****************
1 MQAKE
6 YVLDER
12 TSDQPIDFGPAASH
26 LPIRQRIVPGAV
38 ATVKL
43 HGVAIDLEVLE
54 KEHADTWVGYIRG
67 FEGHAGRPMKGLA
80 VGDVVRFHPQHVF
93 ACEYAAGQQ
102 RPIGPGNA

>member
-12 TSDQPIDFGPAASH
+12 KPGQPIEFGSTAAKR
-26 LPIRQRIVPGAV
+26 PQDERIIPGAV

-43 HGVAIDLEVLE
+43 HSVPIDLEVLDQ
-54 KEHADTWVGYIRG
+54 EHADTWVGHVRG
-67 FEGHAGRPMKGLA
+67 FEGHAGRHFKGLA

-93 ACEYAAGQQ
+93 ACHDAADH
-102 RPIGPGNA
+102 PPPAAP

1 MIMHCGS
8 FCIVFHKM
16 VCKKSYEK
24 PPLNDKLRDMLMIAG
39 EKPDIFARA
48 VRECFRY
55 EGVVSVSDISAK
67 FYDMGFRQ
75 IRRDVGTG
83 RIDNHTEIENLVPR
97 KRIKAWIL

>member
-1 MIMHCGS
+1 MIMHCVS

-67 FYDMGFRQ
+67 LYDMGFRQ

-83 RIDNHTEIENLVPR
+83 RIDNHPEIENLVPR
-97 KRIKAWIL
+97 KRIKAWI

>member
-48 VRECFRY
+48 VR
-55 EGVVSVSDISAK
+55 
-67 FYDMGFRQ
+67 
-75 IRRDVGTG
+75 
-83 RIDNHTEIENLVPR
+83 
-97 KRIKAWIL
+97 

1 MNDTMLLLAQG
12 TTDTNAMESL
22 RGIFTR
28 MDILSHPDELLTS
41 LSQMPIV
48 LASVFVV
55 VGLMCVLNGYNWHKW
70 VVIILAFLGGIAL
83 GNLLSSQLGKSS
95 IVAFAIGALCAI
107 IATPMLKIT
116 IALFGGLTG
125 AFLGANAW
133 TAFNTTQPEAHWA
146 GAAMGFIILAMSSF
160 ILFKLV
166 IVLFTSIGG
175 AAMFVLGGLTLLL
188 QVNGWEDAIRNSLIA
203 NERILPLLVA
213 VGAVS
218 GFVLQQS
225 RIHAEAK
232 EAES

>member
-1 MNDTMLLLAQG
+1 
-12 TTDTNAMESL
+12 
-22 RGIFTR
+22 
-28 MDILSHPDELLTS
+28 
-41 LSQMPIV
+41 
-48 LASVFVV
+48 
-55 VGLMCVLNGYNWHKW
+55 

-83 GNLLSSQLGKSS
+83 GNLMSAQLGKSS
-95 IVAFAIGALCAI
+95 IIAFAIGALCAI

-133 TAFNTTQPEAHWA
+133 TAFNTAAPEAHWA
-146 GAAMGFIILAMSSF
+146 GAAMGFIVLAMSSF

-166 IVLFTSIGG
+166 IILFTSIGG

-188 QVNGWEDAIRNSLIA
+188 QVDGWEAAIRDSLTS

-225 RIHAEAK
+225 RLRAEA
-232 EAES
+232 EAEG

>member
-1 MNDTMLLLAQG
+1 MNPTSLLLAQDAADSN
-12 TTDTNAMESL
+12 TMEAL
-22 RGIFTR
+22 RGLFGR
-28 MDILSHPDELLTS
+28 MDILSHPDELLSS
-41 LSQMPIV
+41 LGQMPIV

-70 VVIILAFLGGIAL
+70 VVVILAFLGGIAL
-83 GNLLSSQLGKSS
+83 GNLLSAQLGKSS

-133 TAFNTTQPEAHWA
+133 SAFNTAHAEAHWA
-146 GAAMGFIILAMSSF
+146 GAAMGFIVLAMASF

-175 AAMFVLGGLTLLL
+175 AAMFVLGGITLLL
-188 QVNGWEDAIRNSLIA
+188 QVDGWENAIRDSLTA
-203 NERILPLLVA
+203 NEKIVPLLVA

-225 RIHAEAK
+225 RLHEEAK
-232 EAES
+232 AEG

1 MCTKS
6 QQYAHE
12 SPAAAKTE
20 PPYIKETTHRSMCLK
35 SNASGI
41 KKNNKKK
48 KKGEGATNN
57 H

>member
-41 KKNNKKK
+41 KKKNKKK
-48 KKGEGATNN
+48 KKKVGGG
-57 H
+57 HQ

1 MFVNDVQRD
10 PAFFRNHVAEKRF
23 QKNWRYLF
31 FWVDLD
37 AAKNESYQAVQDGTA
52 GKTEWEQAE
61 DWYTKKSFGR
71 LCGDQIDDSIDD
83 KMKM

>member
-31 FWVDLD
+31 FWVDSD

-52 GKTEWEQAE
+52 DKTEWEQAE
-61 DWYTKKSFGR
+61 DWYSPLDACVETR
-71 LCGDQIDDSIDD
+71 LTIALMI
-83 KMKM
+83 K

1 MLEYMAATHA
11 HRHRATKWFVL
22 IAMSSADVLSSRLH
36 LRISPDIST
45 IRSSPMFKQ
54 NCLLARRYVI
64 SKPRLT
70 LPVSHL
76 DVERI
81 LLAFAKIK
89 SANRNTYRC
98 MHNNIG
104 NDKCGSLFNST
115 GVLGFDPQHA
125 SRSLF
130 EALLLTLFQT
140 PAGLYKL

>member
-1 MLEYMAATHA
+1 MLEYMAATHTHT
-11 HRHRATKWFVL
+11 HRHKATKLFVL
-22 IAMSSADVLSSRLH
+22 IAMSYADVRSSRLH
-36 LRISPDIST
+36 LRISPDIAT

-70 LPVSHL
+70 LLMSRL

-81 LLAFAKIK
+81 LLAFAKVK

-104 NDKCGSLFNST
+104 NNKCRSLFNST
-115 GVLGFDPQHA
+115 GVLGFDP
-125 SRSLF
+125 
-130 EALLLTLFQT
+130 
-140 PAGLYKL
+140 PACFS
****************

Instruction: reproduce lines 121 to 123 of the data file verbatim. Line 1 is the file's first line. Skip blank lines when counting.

+22 RGLFGR
-28 MDILSHPDELLTS
+28 MDILSHPDELLSS